- the trend: this is a number of values showing how the KPI has been doing over a certain time period. This allows for a more thorough investigation for the KPI. For example, if the sales goal is 1 million dollars and the current value is $950,000, you might assume you'll certainly reach the goal. However, if the trend shows there are no sales made in the past quarter, you might have some serious troubles.
For each property, you can choose between three options: specifying the value manually, using a dataset or to set nothing at all. The value, status and trend typically need to be provided by the dataset. The goal can easily be entered manually, or it can be provided by a dataset as well. In our example, the dataset provides one single line with the value, the goal and the status.
Let's configure the KPI value using our dataset. When you choose the KPIValue dataset, it will retrieve the data. However, you can have only one single value, so you need to choose an aggregation method that returns one single value. In our example, we have only one single line in the result set, so it doesn't matter. However, you could also use a result set with multiple rows and then choose average, min, max or another aggregation method to retrieve one single value. In the editor, you also need to choose which column you want to use.
For the KPI value, there are some formatting options available. You can for example format it as a percentage, a currency or an abbreviated format. In the example, I choose for abbreviated currency. This means that numbers are rounded down to thousands or millions. Here the value 46952725.8 is rounded down to 47.0M. If you choose a currency format, you also have to specify the currency code.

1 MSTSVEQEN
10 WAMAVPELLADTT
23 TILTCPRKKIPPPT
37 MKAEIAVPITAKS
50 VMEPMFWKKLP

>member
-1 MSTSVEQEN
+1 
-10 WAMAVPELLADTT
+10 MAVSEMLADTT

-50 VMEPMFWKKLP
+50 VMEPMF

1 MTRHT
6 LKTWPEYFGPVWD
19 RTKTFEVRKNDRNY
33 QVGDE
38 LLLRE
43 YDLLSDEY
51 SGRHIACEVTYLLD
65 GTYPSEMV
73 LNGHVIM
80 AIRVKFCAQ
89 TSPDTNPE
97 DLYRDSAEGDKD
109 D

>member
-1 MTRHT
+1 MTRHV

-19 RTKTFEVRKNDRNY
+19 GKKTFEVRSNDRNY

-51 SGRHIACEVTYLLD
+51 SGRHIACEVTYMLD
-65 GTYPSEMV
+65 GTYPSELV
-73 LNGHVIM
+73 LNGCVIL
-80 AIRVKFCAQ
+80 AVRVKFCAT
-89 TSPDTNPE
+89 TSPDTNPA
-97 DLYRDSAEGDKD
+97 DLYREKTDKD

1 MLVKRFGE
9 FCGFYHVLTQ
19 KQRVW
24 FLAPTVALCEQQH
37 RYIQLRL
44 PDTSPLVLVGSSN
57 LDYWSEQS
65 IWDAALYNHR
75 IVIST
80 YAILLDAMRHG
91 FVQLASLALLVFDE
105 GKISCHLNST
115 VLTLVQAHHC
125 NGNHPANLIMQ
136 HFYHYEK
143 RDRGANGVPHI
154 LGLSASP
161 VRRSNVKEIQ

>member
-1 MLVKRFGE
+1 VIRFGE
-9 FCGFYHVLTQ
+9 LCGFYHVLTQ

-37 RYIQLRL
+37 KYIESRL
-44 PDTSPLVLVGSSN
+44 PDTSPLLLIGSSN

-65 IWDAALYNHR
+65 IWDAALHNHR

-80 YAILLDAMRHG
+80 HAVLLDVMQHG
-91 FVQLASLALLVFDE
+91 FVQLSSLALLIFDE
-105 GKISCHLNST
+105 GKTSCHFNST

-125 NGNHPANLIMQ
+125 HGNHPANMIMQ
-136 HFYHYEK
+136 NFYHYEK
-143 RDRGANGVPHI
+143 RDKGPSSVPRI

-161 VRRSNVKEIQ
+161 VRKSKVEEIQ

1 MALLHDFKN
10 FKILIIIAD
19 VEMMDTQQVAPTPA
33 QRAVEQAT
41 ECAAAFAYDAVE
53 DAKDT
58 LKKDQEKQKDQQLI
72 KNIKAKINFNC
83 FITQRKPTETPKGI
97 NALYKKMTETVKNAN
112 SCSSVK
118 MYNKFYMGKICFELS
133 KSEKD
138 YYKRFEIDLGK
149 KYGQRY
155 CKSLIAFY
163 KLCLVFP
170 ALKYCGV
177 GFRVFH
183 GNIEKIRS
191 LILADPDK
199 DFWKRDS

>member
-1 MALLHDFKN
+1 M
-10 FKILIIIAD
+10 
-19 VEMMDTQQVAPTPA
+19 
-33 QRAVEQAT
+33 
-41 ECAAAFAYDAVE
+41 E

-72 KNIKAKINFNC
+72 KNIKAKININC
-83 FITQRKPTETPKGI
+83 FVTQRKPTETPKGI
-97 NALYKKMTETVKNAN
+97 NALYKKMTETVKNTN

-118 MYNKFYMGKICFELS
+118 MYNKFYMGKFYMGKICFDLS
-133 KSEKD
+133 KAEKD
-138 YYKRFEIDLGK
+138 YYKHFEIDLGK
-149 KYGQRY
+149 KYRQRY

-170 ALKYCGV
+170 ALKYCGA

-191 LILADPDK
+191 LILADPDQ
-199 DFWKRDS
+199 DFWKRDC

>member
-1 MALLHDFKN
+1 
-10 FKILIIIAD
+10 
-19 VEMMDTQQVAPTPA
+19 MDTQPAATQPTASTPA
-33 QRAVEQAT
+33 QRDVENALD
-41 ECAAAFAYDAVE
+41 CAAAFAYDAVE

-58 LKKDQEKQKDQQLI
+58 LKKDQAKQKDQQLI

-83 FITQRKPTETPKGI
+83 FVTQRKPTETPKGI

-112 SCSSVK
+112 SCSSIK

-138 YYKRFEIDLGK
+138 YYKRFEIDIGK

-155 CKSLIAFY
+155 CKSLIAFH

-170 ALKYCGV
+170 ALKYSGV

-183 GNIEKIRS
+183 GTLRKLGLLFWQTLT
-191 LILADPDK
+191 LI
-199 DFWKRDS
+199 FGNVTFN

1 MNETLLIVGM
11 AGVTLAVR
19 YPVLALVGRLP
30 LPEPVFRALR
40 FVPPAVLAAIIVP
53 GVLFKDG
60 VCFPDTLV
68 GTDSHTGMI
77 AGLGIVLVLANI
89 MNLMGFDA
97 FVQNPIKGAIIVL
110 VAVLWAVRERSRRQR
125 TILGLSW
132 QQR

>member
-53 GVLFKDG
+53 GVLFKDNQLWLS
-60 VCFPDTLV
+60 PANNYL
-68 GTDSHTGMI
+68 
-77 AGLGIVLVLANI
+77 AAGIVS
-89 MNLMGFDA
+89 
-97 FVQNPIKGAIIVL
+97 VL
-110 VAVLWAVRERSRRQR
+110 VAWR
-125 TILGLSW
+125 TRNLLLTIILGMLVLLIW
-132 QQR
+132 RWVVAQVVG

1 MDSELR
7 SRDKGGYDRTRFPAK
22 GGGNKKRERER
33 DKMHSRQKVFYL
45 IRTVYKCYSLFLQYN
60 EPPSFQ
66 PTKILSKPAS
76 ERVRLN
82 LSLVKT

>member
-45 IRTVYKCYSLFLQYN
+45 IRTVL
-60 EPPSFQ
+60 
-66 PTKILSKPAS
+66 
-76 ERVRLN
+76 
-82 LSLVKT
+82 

Next item on the menu is configuring the goal. By setting the dropdown to "Set manually", you can enter a hard coded value.
On the other hand, you can also set the dropdown to "Dataset field" and choose the goal for the KPI from the shared dataset:
As with the KPI value, the editor expects one single value so an aggregation function needs to be chosen. The same process can be repeat to configure the KPI status.
The KPI is now configured. Since the status is -1, the color of the KPI becomes red.
As mentioned earlier, the editor expects only the values -1,0 and 1. If you use another value, it will be rounded down. For example, I changed the dataset to return -0.8 instead of -1. We can see in the following screenshot that the value is rounded down (or up) to 0, since the color becomes orange.
After clicking Create, the KPI is added to the portal. Each object type gets its own section in the portal and we can find our KPI in the KPIS section.
Clicking on the KPI will open a pop-up, where you can view more details such as the description and the author of the KPI.
Note that you can also view your KPIs on your mobile device using the Power BI app:
If you don't have the Power BI app, you can also view your KPI on any device by just browsing to the Reporting Services portal using your favorite browser. Typically the URL is of the format http://myserver/Reports for a default instance and http://myserver/Reports_myinstance for a named instance of SQL Server.
It's straight forward to create a key performance indicator (KPI) in Reporting Services 2016 or later. You only need a shared dataset that provides the values for the KPI value, goal and status. In another tip, we'll discuss how you can add trends and more advanced configuration options.
- Try it out yourself! Go to the SSRS portal and create a new KPI. Sample values are automatically provided.
- The tip SQL Server 2016 Reporting Services Mobile Report goes into more detail about how to create mobile reports using the Datazen technology.
- For more SQL Server 2016 tips, you can use this overview.
Last Updated: 2019-10-15
About the author
View all my tips